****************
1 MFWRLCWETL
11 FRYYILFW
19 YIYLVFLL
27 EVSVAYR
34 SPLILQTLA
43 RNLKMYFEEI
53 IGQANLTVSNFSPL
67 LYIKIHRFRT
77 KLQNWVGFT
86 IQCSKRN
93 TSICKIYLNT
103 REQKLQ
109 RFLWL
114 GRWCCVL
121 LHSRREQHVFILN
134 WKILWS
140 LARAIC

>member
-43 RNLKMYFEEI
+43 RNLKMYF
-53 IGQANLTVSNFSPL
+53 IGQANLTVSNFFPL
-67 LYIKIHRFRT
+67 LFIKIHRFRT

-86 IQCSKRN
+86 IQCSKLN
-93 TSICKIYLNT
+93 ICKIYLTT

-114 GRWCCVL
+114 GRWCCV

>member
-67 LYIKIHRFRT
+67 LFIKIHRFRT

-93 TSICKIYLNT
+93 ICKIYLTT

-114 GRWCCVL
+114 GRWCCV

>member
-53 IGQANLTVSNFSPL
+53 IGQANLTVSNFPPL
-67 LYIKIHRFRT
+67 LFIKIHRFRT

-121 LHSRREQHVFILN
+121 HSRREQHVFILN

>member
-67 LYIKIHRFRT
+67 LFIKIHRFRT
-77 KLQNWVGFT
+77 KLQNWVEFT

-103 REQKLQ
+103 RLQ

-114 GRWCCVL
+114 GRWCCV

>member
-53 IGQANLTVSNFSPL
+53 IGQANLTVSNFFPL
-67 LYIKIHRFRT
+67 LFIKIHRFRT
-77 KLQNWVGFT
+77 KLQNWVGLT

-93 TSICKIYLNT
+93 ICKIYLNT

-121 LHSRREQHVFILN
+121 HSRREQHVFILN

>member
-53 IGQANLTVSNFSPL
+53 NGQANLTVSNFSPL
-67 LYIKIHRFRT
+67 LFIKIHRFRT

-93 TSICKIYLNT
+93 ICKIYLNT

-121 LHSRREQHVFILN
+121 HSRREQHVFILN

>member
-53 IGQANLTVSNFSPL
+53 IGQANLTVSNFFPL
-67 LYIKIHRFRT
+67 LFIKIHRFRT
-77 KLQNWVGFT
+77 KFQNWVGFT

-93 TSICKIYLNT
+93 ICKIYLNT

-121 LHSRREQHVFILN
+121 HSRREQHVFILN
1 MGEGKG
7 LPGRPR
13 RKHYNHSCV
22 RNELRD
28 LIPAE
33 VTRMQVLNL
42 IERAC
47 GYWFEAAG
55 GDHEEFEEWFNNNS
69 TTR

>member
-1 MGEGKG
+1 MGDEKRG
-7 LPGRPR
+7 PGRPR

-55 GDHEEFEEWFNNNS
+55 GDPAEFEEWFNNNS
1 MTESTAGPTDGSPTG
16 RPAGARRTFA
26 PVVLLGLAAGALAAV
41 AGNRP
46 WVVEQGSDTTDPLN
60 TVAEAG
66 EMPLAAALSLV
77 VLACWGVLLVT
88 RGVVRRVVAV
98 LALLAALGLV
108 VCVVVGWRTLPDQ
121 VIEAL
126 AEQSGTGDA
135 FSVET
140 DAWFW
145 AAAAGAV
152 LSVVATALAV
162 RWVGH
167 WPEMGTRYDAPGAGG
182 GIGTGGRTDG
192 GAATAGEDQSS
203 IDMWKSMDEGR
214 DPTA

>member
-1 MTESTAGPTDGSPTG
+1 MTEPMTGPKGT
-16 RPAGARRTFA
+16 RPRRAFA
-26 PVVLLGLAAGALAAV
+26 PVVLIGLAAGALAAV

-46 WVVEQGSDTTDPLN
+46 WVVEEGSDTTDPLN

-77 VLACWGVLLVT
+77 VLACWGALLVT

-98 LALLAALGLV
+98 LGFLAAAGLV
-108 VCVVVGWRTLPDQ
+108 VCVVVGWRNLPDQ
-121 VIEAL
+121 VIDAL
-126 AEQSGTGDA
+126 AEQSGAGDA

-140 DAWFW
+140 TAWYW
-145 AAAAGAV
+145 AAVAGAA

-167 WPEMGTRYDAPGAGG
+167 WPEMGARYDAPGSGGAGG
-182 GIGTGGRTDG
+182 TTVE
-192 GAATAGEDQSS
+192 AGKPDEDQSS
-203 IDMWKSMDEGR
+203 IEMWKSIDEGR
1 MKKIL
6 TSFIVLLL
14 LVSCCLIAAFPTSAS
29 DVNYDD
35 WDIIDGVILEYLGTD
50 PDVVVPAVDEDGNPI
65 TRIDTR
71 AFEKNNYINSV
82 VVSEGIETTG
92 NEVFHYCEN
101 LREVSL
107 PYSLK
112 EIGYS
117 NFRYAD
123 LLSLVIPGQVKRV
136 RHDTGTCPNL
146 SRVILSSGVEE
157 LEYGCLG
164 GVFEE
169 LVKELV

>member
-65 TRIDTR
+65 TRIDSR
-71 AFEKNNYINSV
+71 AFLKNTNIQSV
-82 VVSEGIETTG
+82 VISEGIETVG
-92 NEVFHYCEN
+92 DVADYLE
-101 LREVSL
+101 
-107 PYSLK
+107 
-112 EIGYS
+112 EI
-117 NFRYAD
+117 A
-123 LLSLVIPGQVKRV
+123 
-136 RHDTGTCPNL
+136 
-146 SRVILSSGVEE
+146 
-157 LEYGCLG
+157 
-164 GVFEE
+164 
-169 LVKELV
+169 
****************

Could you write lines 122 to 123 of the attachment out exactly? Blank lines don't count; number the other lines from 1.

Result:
192 GAATAGEDQSS
203 IDMWKSMDEGR